“Until the day I die, I’ll never forget those glassy, unblinking eyes.” Alena dabbed her nose with a wadded tissue.
“You survived a traumatic event. It’s natural to fixate on a specific detail,” the therapist said.
She avoided looking into his eyes. Instead, she forced her gaze to remain within the black frame around his degree. She stared at the cursive letters of his name, Thomas L. Roberts, until they blurred into an undecipherable black smear.
“Would it help to talk about the accident?”
“Accident?” For a moment Alena looked into his eyes. “Oh.” She glanced at her hands folded in her lap, ignoring the large wheels just beyond the vinyl-covered armrests. “I guess.”
He nodded his approval as he fiddled with an apple cinnamon candle he’d lit before their session.
She returned her focus to the framed degree above his head. “I could’ve driven that road blindfolded, navigating by muscle memory. But I’d never traveled after dusk before. When I rounded a curve and saw the elk, eyes reflecting the headlight beam, I knew I didn’t have time to stop, so I swerved. Other than the slight turn of his head, made apparent by the shift of his antlers, he didn’t move. I remember bumping the guardrail at least twice and then sliding off the road where the guardrail ended. The next thing I remember is waking up in a hospital bed and a doctor telling me he couldn’t save my legs.”
“How did you react to that?”
“Are you serious?” Alena again looked at Mr. Roberts. “I was pissed. I called him horrible names. I accused him of being a liar, until I looked at the bed and saw the lump under the covers ended around what should’ve been my mid-thigh. I resented the doctor for saving me.” She caught sight of a painting to her left and turned her head to get a better look.
Mr. Roberts followed her gaze. “That’s Oswalt Krel. Said to be an ancestor of mine.”
She furrowed her brow as she studied the painting.
“It’s a replica, of course. Dürer’s work is rarely seen in private hands.”
“His eyes,” She murmured. “They hint of worry or fear, too much for a single man to bear. I know those eyes.”
Mr. Roberts waited for her to continue, but after several minutes, he asked, “Where have you seen those eyes?”
Attention still focused on the painting, she said, “My dad. He didn’t share burdens with us. He had many health issues we never knew about until after-the-fact. Whenever we’d ask him why he didn’t tell us, he’d just say, ‘I didn’t want you to worry.’ As if that explained everything.” She dabbed her face with the tissue again. “I see worry differently. I need it to feel alive. It’s like worry reminds me that I shouldn’t take this day for granted because it could be my last. If I am blessed with more time, I don’t see the worry as being in vain… it’s more like insurance.”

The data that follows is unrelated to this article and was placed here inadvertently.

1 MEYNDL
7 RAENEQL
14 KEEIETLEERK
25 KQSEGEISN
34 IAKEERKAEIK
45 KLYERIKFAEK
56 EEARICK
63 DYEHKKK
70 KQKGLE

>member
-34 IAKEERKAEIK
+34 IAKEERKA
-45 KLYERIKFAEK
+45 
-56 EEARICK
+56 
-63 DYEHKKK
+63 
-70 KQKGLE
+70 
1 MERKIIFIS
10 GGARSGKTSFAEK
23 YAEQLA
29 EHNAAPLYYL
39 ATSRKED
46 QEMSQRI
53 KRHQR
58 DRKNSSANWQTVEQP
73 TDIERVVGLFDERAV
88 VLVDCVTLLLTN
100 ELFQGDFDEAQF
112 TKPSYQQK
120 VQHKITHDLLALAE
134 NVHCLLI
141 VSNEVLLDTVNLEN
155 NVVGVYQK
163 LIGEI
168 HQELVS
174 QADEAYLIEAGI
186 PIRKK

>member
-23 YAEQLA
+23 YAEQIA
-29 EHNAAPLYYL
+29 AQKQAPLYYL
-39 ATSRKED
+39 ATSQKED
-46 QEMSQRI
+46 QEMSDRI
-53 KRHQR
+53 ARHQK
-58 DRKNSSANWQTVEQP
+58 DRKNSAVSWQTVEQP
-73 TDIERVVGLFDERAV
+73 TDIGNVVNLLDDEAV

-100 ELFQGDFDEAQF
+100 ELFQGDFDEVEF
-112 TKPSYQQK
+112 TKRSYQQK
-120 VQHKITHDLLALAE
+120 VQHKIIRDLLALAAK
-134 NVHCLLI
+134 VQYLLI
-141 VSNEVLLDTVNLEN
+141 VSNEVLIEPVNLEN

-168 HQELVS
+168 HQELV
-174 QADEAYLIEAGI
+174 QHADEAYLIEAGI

“Have you explained that to your dad?”
“Yeah. Soon after, he told us about a tumor that needed to be biopsied. He admitted his fears. For the first time, my brother, two sisters and I shared the burden of worry with him.” She clenched her eyes shut and took a deep breath. “But all of our worries together couldn’t save him. He died before the biopsy could be completed.”
“I’m sorry to hear that.”
Tears streaked down her cheeks. When Mr. Roberts offered a box of tissues, Alena plucked several from the opening. “I had my accident the night he died. I should’ve worried about myself, I guess. Since then, I always see Dad’s eyes in the moments after cancer won and his soul returned to God.” She blew her nose into the mass of tissues. “I saw them in the elk. I see them in that painting. Those eyes will forever be the line between what I was and what I am now.”
This is my response to the Speakeasy weekly writing prompt. The challenge is to write a piece in 750 words or less (mine is 667) (1) using “Until the day I die, I’ll never forget those glassy, unblinking eyes.” as the first line; AND (2) include some reference to the media prompt: a painting by Albrecht Dürer,
Well, I’ve written ‘weird’ for the last two weeks, so this time, I decided to go for emotional. (You know, just in case you think you know what to expect, I have to keep changing it up 🙂 ) This story is somewhat inspired by a conversation I had with my best friend on Saturday. Her dad may have cancer again and isn’t a candidate for operation because of age and other health issues. My prayers (and thoughts, obviously) are with her.
The challenge is open to anyone, so if you’re curious, click the badge below for complete guidelines!